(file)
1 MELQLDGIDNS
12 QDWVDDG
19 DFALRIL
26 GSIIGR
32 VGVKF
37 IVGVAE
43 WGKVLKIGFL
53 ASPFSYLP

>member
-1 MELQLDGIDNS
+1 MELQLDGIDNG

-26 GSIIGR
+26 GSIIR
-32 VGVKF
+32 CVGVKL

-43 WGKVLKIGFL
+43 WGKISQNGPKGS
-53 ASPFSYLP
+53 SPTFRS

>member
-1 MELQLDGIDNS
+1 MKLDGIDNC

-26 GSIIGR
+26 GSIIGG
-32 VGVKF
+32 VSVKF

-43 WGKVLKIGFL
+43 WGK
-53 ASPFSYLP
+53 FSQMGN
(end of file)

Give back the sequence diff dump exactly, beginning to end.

1 MELQLDGIDNS
12 QDWVDDG
19 DFALRIL
26 GSIIGR
32 VGVKF
37 IVGVAE
43 WGKVLKIGFL
53 ASPFSYLP

>member
-1 MELQLDGIDNS
+1 MELQLDGIDNG

-26 GSIIGR
+26 GSIIR
-32 VGVKF
+32 CVGVKL

-43 WGKVLKIGFL
+43 WGKISQNGPKGS
-53 ASPFSYLP
+53 SPTFRS

>member
-1 MELQLDGIDNS
+1 MKLDGIDNC

-26 GSIIGR
+26 GSIIGG
-32 VGVKF
+32 VSVKF

-43 WGKVLKIGFL
+43 WGK
-53 ASPFSYLP
+53 FSQMGN